Doctors are overhead
I do not presume to speak for doctors, but over the course of the decades I have spent writing about clinical medicine, health policy, and health system administration, I have seen physicians increasingly struggle to stay excited about what once upon a time was seen as a higher calling.
Healthcare’s rise to become 20% of our GDP coincides with rising rates of burnout-related anxiety, depression, and suicide among physicians in all specialties. So much so that something once verbotten to mention is now a regular feature of panel discussions such as this one sponsored by my former colleagues at Frontline (now owned by Medscape).
Not understanding how mega-mergers like the one between Aetna and CVS have the potential to inflame this situation could mean the trend becomes worse.
Physicians are expensive labor. Labor is a cost and costs eat into profits.
There are controls built into the system to keep physician unemployment down, which is why we don’t see physician lay offs, but cutting the cost of labor has been achieved through standardization over the years, including the emergence of data-driven, evidence-based medicine. The application of industrial processes such as Six Sigma and Total Quality Management has, for many physicians, transformed patient relationships into transactions instead.
As performance plans and other labor control mechanisms have guided their behavior, they have lost much of their clinical autonomy, while being given far more responsibility.
Responsibility with no, or precious little, authority to act on that responsibility is a chief cause of burn out.
And in general, those drawn to medicine are people with a higher propensity to give a damn, meaning that they are also more likely to experience that dreadful feeling of helplessness when they know there is something they can do to improve a situation, but don’t have the authority to do so.
The corporate-physician/burn-out connection
What happens when you feel helpless? You feel hopeless. Without hope, you can’t connect to the future. Without a future, it’s hard to justify your efforts in the now. And when you can’t find any meaning in the now, what is the point?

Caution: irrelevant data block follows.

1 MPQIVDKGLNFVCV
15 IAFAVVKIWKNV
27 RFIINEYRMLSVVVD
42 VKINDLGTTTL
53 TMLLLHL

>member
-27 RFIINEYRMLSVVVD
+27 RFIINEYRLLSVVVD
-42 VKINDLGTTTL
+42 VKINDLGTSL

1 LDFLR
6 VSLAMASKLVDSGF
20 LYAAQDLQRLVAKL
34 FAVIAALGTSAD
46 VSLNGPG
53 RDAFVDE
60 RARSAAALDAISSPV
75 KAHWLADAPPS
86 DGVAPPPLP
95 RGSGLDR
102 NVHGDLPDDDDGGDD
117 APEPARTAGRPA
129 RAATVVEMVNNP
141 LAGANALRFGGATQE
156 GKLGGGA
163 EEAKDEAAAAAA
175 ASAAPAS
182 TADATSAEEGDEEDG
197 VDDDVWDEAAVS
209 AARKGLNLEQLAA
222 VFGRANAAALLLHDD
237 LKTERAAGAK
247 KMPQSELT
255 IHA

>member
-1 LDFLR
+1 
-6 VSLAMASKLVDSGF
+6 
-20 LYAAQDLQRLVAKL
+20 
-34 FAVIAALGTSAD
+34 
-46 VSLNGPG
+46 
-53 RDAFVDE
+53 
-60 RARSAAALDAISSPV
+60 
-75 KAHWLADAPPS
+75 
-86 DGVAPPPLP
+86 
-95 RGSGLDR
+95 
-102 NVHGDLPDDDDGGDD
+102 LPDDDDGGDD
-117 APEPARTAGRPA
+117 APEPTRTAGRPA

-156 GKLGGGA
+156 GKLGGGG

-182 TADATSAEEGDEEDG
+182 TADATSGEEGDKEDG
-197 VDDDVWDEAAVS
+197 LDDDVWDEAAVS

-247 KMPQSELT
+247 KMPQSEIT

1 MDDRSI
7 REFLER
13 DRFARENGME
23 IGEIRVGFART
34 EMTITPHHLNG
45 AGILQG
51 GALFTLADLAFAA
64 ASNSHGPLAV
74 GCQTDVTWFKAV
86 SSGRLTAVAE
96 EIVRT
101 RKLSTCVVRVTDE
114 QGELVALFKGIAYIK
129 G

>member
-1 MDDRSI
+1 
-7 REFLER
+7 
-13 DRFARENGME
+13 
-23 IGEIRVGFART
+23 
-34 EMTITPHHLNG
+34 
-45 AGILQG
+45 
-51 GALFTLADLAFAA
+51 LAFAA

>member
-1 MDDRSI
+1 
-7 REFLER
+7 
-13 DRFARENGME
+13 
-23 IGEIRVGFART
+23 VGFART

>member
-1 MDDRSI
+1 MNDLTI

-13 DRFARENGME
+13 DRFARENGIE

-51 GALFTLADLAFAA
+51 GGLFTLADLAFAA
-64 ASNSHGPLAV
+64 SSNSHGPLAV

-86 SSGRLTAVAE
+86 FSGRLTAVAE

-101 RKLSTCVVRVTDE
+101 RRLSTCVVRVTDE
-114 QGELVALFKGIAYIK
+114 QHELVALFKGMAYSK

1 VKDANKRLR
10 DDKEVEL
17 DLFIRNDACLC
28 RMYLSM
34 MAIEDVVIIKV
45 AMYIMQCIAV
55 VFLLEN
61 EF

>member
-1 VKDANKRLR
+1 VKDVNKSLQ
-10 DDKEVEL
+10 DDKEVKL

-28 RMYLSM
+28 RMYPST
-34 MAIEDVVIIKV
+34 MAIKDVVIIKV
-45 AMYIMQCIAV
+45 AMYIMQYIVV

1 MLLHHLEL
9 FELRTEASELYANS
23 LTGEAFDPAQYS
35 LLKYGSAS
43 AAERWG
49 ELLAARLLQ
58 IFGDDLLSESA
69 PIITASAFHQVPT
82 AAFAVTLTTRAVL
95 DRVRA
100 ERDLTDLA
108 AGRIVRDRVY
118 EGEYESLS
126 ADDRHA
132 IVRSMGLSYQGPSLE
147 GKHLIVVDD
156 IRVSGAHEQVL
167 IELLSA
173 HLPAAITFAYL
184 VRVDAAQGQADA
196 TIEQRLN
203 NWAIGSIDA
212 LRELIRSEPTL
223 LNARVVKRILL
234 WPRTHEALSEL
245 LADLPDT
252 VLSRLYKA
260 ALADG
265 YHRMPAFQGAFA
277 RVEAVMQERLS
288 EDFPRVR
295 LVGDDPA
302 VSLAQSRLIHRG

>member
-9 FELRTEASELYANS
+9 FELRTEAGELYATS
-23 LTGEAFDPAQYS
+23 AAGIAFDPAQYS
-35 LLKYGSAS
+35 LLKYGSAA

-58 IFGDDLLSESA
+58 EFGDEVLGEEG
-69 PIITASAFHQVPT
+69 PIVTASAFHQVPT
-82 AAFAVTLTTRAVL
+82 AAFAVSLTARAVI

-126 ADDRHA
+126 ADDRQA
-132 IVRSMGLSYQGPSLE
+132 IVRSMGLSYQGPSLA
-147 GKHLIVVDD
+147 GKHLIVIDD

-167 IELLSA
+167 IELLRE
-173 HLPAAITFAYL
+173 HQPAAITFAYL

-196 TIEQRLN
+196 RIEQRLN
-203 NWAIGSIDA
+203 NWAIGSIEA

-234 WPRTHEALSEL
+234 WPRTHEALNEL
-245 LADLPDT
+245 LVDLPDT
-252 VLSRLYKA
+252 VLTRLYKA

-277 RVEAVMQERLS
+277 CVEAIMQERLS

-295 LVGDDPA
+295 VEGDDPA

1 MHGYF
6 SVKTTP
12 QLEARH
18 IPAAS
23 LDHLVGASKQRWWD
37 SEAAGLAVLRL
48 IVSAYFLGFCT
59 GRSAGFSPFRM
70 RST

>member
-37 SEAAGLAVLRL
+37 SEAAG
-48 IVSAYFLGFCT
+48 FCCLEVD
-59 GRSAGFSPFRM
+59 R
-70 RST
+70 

That is when you burn out. That is why physicians are burning out.
I am speaking in broad strokes here, since I also know from experience writing at length about quality improvement in healthcare systems that there are plenty of hospital administrators who understand and are sympathetic to the clinician’s plight, but successfully balance it with the need to operate their hospitals as a going concern.
But, as private equity money is ever more present in healthcare systems and outpatient facilities and now CVS has so much control of the supply chain — and physicians are just one of the supplies — so, doesn’t it follow that downward pressure would be applied to physicians to help improve margins?
Physicians are already fatigued by the effort just to retain control of how they identify themselves in the so-called marketplace, as poignantly evidenced in this recent piece from the American College of Physicians president to his member colleagues, exhorting them to resist being called “providers” and “prescribers”, which is what insurers and pharmaceutical benefit managers like Aetna and CVS call them.
From the letter:
Such a fundamentally unique and sacrosanct relationship as that between patient and physician is not merely “providing” a health service. And that is why the term “health care provider” is so inappropriate. The patient-physician relationship does not consist of simple transactions where we provide and patients consume. That marketplace terminology implies that health care can be conceptualized as just another commodity.
But it cannot fully capture the role that we as physicians play, and I don't believe most patients want the relationship to be framed in that manner either. Marketplace terms must not be applied to the essence of what we do: Help people who are suffering, manage complex problems, counsel patients on how to live … and how to die.
JP Morgan/Berkshire Hathaway/amazon are also tooling with ways to revolutionize healthcare, but healthcare reform is nothing without a discussion of physician burn out. And addressing burn out is nothing without a discussion of what is driving it.
Watch this space, because I am watching this.